Written by ASIAMED CONNECT & APOLLO HOSPITALS
What Causes Kidney Stones?
A kidney stone is the result of a super-saturation of minerals and acid salts in your urine, such as calcium and uric acid, which then crystallize and form solid masses. This can happen if you don’t drink enough fluids, and if your urine is highly acidic or highly alkaline. Certain drugs can also increase the likelihood of your developing kidney stones, such as Lasix (furosemide), Topomax (topiramate) etc.
Most kidney stones contain mineral crystals of various types, with calcium as the key ingredient. However, usually one type of mineral crystal predominates, and determining the type helps you identify the underlying cause. The most common type is calcium oxalate stones, comprising about 75 percent of all cases. Oxalate is found in some fruits and vegetables.
Reducing calcium in your diet altogether does not help if you are diagnosed with kidney stones. This is because, normally, the calcium in your diet binds to the oxalate, and helps you excrete it in other ways than through your urine.
The number one risk factor for kidney stones is not staying hydrated enough, as it prevents your urine from dissolving minerals and acid salts. Other risk factors that elevate your chances of developing kidney stones include high blood pressure and digestive problems. Once you have had one kidney stone, your chance of recurrence is about 70 to 80 percent, and the younger you are when you have your first stone, the greater your risk of recurrence.
Signs and Symptoms of Kidney Stones
Most likely you’ll never know you have a stone until it moves into your ureter (the tube connecting your kidney to your bladder). At that point, common symptoms include:
*Pain in your side and back, below your ribs
*Episodes of pain lasting 20 to 60 minutes, of varying intensity
*Pain “waves” radiating from your side and back, to your lower abdomen and groin
* Bloody, cloudy or foul-smelling urine
* Pain with urination
*Nausea and vomiting
* “Urgency” (persistent urge to urinate)
*Fever and chills (indicates an infection is also present)
To diagnose a kidney stone you can collect the kidney stone and have it analyzed for a definitive answer, or you can do a 24-hour urine test. This is a useful strategy to ascertain any imbalances in your urine that contribute and predispose you to develop stones.
Prevention and maintenance through a healthy diet
There are a number of strategies you can use to treat this condition. If you suffer mainly from calcium oxalate stones, you’ll want to minimize the amount of oxalates in your body. Two foods in particular contribute to creating oxalates namely soy, and beer. Other foods that contain high levels of oxalate that you’ll want to avoid include:
A diet high in sugar can also harm as sugar interferes with calcium and magnesium absorption. Diets high in processed salt are also bad as salt increases the amount of calcium and oxalate in your urine. Processed foods have notoriously high salt content and should therefore be avoided as much as possible.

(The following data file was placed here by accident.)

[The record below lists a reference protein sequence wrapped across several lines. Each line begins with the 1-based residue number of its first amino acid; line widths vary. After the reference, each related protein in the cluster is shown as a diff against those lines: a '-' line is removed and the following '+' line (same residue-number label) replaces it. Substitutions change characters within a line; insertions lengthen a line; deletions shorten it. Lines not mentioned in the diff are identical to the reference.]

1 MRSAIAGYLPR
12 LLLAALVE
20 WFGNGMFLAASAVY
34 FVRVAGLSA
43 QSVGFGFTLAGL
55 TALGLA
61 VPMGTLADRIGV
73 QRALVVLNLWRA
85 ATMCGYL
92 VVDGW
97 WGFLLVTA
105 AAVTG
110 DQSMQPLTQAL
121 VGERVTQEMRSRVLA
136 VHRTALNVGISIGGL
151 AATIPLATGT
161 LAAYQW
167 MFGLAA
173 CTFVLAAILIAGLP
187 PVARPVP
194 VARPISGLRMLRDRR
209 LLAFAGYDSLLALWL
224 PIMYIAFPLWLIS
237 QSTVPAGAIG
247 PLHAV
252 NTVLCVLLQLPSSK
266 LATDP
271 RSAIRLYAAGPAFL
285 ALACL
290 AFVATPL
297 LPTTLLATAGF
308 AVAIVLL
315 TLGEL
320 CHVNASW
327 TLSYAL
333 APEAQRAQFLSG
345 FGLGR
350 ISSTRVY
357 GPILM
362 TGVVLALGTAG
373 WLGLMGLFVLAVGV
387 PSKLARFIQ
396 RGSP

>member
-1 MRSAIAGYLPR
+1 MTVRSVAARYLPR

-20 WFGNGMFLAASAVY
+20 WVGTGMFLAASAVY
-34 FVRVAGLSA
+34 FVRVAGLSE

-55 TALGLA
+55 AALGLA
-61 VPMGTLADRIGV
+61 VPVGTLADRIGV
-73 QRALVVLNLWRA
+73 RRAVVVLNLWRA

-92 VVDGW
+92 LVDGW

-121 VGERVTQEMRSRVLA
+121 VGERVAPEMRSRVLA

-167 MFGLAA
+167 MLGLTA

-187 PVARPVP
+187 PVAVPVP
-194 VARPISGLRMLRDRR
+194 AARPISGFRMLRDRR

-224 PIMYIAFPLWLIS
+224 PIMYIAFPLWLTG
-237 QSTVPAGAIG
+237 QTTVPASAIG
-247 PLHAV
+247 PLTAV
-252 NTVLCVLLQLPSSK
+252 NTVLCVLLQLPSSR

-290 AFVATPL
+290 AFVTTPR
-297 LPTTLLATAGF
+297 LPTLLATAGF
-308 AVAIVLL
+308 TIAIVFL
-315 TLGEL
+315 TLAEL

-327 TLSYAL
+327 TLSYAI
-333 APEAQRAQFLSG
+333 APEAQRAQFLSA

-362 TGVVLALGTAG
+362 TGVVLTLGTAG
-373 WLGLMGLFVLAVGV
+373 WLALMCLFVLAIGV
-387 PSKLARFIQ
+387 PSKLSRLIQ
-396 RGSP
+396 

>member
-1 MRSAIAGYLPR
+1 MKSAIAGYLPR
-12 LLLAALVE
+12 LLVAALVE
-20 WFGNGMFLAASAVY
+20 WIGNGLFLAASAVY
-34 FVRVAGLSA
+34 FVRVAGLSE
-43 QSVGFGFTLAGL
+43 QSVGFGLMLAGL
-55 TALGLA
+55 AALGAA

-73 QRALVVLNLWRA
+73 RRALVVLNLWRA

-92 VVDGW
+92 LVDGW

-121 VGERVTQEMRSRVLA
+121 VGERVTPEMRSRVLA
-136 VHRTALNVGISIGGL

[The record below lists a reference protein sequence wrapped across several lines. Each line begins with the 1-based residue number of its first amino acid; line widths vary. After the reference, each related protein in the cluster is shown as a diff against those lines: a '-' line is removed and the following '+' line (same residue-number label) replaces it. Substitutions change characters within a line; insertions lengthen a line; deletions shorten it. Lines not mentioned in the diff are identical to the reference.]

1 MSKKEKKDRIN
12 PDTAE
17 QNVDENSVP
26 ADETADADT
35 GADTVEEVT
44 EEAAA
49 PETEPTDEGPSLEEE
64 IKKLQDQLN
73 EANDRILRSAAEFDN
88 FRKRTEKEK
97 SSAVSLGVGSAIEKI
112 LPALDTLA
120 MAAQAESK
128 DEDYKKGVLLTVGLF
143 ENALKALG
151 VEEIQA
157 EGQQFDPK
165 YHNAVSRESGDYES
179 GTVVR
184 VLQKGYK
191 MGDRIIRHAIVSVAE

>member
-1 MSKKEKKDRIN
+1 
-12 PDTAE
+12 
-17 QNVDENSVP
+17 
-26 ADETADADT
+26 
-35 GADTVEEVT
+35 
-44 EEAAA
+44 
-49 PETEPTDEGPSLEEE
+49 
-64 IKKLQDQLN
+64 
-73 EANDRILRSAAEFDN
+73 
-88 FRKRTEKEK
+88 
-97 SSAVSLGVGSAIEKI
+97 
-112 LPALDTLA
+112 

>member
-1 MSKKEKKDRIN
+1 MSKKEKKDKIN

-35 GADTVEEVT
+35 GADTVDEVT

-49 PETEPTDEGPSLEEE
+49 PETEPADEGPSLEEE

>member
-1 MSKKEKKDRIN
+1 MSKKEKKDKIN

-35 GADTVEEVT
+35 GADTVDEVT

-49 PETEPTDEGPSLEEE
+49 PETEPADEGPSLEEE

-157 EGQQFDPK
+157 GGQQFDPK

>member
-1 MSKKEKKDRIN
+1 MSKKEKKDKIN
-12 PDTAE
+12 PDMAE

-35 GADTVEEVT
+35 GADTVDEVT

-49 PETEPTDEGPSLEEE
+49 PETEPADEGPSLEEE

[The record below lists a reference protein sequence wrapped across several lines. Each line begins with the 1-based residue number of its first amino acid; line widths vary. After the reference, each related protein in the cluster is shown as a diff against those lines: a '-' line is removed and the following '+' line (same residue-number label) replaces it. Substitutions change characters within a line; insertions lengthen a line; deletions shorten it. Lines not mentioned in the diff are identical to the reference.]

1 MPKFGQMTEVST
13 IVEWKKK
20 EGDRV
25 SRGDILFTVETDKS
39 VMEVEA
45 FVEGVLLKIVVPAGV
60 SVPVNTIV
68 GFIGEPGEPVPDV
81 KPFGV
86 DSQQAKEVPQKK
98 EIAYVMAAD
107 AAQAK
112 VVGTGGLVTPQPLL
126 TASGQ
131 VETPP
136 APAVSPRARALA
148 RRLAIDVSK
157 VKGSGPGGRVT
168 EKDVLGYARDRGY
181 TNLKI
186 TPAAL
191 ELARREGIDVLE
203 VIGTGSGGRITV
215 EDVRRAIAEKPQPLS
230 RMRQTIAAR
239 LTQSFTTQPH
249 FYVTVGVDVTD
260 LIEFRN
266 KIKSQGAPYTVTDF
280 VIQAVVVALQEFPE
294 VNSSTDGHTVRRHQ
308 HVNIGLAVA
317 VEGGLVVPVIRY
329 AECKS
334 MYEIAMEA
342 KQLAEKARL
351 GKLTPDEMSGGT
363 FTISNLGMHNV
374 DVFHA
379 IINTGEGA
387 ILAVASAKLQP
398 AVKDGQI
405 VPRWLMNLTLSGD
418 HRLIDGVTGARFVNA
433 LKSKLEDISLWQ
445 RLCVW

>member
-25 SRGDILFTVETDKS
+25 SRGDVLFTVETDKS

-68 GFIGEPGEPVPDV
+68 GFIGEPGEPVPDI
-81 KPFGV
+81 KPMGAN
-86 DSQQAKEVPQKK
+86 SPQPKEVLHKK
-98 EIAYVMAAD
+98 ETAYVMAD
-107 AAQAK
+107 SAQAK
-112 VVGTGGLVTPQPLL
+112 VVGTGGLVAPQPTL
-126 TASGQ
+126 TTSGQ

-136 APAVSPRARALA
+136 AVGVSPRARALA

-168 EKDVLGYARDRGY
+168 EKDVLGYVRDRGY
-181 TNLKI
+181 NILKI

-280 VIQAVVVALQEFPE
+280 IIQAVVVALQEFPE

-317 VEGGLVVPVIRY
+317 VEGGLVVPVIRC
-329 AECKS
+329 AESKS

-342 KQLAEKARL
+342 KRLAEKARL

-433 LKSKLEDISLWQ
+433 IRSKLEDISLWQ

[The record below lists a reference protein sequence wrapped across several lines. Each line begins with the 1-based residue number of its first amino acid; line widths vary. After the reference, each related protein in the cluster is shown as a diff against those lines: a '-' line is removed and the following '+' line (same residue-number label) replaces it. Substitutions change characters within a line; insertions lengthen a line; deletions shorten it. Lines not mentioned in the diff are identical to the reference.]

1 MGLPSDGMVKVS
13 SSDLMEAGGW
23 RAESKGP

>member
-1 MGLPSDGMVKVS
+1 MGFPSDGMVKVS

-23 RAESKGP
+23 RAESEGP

Naturally, eating fresh, whole foods according to your nutritional type is the best way to ensure you’re eating what your body needs for optimal performance, regardless of what health conditions you seek to avoid or improve.
Prevent and Treat Kidney Stones with Plain Water
Probably the single most effective way to prevent and treat kidney stones is to make sure you’re drinking enough water. One of the ways you’ll know if you’re drinking enough is to look at the color of your urine. Ideally, you’ll want your urine to be a light yellow. If it’s dark yellow or even orange, it may be a clue that you’re not drinking enough.
Remember to increase your water intake whenever you increase your activity, and during summer months when you’re likely to sweat more. Also know that once you’re thirsty it’s usually too late. Thirst is usually a sign of dehydration.
Consuming fizzy drinks does not count as staying hydrated. It is bad for your kidney’s health as it contains minerals in disproportionate amounts.
Intervention and treatment
Kidney stones can range in size from a grain of sand to a golf ball. If you do get a large kidney stone, naturally you will not be able to pass it without some type of intervention.
In the past they had to do surgery to physically remove these larger stones, but now there are some more advanced options such as extracorporeal shockwave lithotripsy. This treatment entails being submerged in a tub of water where sound waves traveling through the liquid shatter the stones. They then pass as gravel through your urine in a few days or weeks.
Lastly, exercise is a very important aspect of kidney stone prevention. If you live a sedentary lifestyle, you definitely raise your risk of developing stones, so implementing a regular exercise regimen can be helpful. Seek medical help if you suspect you have kidney stones.